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When Maria had come a little to her self, I asked her if she remembered a pale thin person of a man, who had sat down bem twixt her and her goat about two years before. She said, she was unsettled much at that time, but remembered it upon two accounts that ill as she

was,
she

person pitied her; and next, that her goat had solen his handkerchief, and she had beat him for the theft-she had washed it, she said, in the brook, and kept it ever since in her pocket, to restore it to him in case she should ever see him again, which, she added, he had promised her. As she told me this, she took the handkerchief out of her pocket to let me see it; she had folded it up neatly in a couple of vine leaves, tied round with a tendril-on opening it, I saw an S marked in one of the corners.

She had since that, she told me, straved as far as Rome, and walked round St. Peter's once---and returned back-that she tound her way alone across the Appennines—had travelled over allLombardy, without money and through the flinty roads of Savoy without shoes : how she had borne it, and how she had got supported, she could not tell—but God tempers the wind, said Maria, to the shorn lamb.

Shorn indeed! and to the quick, said I; and wast thou in my own land, where I have a cottage, I would take thee to it and shelter thee; thou shouldst eat of my own bread and drink of my own cup I would be kind to thy Sylvio-in all thy weakness and wanderings I would seek after thee, and bring thee back when the sun went down I would say my prayers, and when I had done, thou shouldst play thy evening song upon thy pipe; nor would'the insense of my sacrifice be worse accepted, for entering heaven along with that of a broken heart.

Nature inelted within me, as I uttered this ; and Maria observing as I took out my handkerchief, that it was steeped too much already to be of use, would needs go wash it in the streamn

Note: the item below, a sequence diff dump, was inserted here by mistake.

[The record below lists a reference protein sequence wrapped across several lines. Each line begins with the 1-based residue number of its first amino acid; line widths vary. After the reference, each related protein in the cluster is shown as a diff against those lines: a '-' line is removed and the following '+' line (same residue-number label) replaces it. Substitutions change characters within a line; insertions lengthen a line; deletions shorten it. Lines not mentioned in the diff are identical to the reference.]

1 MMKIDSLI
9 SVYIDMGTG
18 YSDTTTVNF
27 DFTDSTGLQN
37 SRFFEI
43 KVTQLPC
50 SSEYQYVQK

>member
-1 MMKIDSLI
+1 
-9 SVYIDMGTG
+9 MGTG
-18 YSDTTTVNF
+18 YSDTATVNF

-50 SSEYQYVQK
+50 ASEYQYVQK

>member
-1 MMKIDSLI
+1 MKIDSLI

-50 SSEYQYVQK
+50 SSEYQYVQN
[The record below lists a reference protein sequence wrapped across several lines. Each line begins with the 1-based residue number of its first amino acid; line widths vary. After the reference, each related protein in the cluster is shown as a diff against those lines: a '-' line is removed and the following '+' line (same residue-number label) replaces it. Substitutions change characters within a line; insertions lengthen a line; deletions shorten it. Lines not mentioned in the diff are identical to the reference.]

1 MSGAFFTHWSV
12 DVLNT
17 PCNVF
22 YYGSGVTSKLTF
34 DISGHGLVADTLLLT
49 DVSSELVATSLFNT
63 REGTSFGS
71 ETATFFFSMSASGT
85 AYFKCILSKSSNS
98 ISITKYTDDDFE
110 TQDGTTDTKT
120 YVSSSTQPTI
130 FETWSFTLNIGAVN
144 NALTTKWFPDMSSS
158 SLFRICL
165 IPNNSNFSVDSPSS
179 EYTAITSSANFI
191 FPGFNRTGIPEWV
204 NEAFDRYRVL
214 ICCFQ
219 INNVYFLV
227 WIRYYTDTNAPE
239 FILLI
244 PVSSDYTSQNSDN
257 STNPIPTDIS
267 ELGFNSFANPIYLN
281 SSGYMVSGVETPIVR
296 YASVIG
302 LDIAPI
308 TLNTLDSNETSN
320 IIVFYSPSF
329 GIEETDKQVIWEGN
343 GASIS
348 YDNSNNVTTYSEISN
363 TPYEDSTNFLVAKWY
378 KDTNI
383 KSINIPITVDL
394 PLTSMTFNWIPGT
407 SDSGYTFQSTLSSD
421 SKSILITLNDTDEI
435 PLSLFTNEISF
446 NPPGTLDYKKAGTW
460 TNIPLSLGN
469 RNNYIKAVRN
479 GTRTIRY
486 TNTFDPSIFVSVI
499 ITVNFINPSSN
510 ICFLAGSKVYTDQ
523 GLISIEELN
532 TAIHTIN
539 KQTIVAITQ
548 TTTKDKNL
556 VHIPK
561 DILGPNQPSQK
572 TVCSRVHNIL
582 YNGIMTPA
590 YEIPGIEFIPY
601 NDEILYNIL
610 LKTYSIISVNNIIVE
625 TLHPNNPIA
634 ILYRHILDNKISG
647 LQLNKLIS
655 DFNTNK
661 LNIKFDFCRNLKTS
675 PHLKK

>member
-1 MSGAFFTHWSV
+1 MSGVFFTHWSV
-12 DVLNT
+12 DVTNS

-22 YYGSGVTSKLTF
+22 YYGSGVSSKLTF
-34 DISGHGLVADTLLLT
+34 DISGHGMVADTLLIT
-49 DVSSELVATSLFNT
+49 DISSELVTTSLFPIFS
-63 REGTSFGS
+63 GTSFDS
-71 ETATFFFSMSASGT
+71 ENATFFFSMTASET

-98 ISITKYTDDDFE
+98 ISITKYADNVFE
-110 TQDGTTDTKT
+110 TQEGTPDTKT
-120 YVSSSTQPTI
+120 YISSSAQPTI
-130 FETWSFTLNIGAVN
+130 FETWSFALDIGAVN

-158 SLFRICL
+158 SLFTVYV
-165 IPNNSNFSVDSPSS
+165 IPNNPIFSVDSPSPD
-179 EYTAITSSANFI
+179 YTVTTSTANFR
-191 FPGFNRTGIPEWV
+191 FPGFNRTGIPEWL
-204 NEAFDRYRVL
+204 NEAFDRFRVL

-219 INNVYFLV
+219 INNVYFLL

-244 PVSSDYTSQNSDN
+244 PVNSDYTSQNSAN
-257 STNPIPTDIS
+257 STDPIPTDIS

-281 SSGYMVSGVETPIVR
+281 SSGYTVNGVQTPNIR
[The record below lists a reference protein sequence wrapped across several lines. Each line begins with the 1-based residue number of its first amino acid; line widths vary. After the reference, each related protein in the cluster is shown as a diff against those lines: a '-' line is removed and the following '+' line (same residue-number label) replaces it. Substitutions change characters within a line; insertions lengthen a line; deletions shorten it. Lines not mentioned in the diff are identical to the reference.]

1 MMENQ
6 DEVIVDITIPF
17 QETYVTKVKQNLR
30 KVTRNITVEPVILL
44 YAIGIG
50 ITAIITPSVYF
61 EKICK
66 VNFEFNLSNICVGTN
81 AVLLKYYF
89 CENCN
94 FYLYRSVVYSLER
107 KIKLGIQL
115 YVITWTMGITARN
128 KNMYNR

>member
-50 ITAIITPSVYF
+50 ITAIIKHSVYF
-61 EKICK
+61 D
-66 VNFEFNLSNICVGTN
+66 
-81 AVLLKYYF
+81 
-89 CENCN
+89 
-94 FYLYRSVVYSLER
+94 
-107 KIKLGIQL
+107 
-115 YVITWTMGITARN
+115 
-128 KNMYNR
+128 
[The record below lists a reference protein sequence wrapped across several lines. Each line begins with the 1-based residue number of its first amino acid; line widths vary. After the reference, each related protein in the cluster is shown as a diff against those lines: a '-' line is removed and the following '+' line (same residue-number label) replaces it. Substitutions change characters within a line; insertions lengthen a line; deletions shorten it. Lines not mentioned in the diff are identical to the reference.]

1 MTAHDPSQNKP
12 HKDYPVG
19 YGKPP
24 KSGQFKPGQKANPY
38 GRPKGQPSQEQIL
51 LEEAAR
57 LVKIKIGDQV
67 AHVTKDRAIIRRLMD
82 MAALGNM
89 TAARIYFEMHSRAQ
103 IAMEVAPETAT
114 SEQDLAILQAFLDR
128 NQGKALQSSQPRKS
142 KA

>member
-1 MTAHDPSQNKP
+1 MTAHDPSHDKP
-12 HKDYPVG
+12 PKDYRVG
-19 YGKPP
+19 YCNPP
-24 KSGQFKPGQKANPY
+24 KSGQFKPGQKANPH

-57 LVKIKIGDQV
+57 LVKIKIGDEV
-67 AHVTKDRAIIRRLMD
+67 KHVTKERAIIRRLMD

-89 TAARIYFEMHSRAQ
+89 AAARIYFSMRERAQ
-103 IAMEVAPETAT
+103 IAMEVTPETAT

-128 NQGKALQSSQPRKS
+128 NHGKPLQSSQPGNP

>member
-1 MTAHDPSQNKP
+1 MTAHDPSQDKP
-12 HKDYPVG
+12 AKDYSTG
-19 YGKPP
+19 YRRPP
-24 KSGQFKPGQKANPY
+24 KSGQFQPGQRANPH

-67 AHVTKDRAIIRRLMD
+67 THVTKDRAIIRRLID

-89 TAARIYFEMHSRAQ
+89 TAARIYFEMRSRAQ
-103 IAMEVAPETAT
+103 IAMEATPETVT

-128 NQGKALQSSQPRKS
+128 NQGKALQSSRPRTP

- And where will you dry it Maria? said I-I will dry it in my bosom, said she-it will do me good.

And is your heart still so warm, Maria ? said I.

I touched upon the string on which hung all her sorrows -she took d with a wistful disorder for some time in my face ; and then without saying any ihing, took her pipe, and played her service to the Virgin-Ta. string I had touched ceased to vibraté-in a moment or two Maria returned to herself-let her pipe tail--and rose up.

And where are you going, Maria? said I.-She said, to Moulines, -Let us go, said I, together.—Maria put her arm within mine, and iengthening the string to let the dog followry in that order we entered Moulines

Though I hate salutations and greetings in the market place, yet when we got into the middle of this, I stopped to take my last look and last farewell of Maria,

Maria, though not tall, was nevertheless of the first order of fine forms affliction had touched her looks with something that was scarce earthly-still she was feminine :--and so much was there about her of ail that the hiart wishes, or the eye looks for in woman, that could the traces be ever worn out of her brain, and those of Eliza's out of mine, she should not only eat of my bread and drink of my own cup, but Maria should lie in my bosom, and be unto me as a daughter.